By Brenda Owen

By Brenda Owen

Daily Journal

Most adults remember being told to eat their veggies as a child, yet when it comes to good eating habits, these same adults are sadly lacking, say several Northeast Mississippi nutritionists.

The average American diet has too many calories, too much fat, cholesterol, and sodium while at the same time the diet doesn’t contain enough complex carbohydrates and fiber, said Ginny Meyers, nutritionist with North Mississippi Medical Center.

Such diets are one cause of America’s high rate of obesity and of certain diseases such as heart disease, high blood pressure, stroke, diabetes and some forms of cancer.

To aid Americans in watching their eating habits, the United States government regularly publishes nutrition guidelines. Basically the guidelines are as follows:

– Eat a variety of foods

– Maintain healthy weight

– Choose a diet low in fat, saturated fat and cholesterol

– Choose a diet with plenty of vegetables, fruits and grain products

– Use sugars only in moderation

– Use salt and sodium only in moderation

– If you drink alcoholic beverages, do so in moderation

These guidelines call for moderation avoiding extremes in diet. Both eating too much and eating too little can be harmful, according to information from the National Center for Nutrition and Dietetics. Also, the center’s literature warns, be cautious of diets based on the belief that a food or supplement alone can cure or prevent disease.

Spice of life

“Good nutrition alone cannot make you healthy,” Meyers said. “Good health also depends on your heredity, your environment, and the health care you get. Your lifestyle is also important to your health. How much you exercise and whether you smoke, drink alcoholic beverages to excess, or abuse drugs and other factors. But a diet based on good nutrition can help you keep healthy and may even improve your health.”

According to the American Dietetic Association, you need more than 40 different nutrients for good health. These nutrients should come from a variety of foods, not from supplements or a few highly fortified foods.

“Any food that supplies calories and nutrients can be part of a nutritious diet,” Meyers said. ‘The content of the total diet over a day is what counts.”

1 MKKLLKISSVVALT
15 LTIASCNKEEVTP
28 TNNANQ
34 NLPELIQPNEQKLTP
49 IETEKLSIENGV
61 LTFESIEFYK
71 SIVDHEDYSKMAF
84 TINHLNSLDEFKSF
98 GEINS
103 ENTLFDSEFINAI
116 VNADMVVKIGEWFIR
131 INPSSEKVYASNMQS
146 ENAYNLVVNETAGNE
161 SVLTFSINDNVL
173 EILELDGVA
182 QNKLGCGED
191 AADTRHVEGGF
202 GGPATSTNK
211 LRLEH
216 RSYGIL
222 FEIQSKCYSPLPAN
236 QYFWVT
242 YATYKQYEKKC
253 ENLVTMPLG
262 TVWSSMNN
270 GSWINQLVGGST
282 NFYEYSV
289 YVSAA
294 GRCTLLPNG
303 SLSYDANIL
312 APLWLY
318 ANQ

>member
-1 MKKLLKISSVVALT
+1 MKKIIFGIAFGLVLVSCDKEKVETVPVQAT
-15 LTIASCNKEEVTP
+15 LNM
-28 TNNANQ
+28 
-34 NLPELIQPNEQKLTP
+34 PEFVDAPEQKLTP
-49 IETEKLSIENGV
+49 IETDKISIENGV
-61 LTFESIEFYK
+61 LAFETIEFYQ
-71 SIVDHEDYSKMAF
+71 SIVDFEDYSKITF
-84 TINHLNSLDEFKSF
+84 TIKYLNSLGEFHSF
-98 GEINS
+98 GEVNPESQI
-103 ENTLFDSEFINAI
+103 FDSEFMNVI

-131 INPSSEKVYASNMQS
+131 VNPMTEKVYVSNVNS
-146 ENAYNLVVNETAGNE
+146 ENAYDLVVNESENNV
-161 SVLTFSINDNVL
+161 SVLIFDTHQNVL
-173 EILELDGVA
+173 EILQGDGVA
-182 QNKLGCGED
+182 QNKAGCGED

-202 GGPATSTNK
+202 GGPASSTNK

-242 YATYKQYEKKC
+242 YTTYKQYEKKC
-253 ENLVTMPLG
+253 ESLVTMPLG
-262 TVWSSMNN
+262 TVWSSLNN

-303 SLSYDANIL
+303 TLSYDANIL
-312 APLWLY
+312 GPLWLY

Many foods are good sources of several nutrients, says the ADA. For example, vegetables and fruits are important for vitamins A and C, folic acid, minerals, and fiber. Breads and cereals supply B vitamins, iron and protein; whole-grain types are also good sources of fiber. Milk provides protein, B vitamins, vitamins A and D, calcium, and phosphorus. Meat, poultry, and fish provide protein, B vitamins, iron and zinc.

No single food can supply all nutrients in the amounts you need, Meyers said. For example, milk supplies calcium, but little iron; meat supplies iron but little calcium. To have a nutritious diet, you must eat a variety of foods.

Fighting fat

A diet low in fat makes it easier to include the variety of foods necessary for nutrients without exceeding your calorie needs because fat contains more than twice the calories of an equal amount of carbohydrates or protein.

“We should not be getting more than 30 percent of our calories from fat,” Meyers said.

Check labels on foods to see how much fat and saturated fat are in a serving.

Here, from the U. S. Department of Agriculture’s pamphlet, “Dietary Guidelines for Americans are some more ways to cut the fat in your diet:

– Use fats and oils sparingly in cooking. Choose liquid vegetable oils most often because they are lower in saturated fat.

– Use small amounts of salad dressings and spreads, such as butter, margarine, and mayonnaise. One tablespoon of most of these spreads provides 10 or 11 grams of fat.

– Trim fat from meat; take skin off poultry.

– Have cooked dry beans and peas instead of meat occasionally.

– Choose skim or lowfat milk and fat-free or lowfat yogurt and cheese most of the time. A cup of skim milk has only a trace of fat while the same amount of whole milk has eight grams of fat.

Getting it right

Rather than concentrating on foods to avoid, Lee County Extension Home Economist Sheryl Maxwell suggested keeping in mind those healthy foods which can be both filling and nutritious.

“Vegetables, fruits and grain products are the staples for a healthy, well-balanced diet,” Maxwell said. “They are generally low in calories if you don’t use a lot of fats and sugars in their preparation or at the table.”

She suggested the following tips from the government guidelines:

– Have plenty of green and yellow vegetables.

– Eat starchy vegetables such as potatoes and corn in more moderation, about three 1/2 cup servings per day.

Have citrus fruits, melons, or berries regularly.

– Choose fruits as desserts and fruit juices as beverages.

– Eat products from a variety of grains, such as wheat, rice, oats and corn.

– Have several servings of whole-grain breads and cereals daily.

Eating for two

Proper nutrition becomes even more important when you are eating for two, said Carolyn Bullard, nutritionist with the Lee County Health Department, works to educate expectant mothers about nutrition for both themselves and their babies.

“During pregnancy, approximately 300 extra calories are needed daily,” Bullard said. After the birth of the baby, if the mother breastfeeds her child, she needs an extra 600 calories each day to maintain good health, she said.

Bullard said calcium needs also are greater during pregnancy and recommended four servings per day of milk, cheese, yogurt and dark green, leafy vegetables.

“Calcium is used to build a baby’s bones and teeth,” Bullard said.

Following a balanced diet during pregnancy can greatly increase a mother’s chances of delivering a healthy baby, she said.

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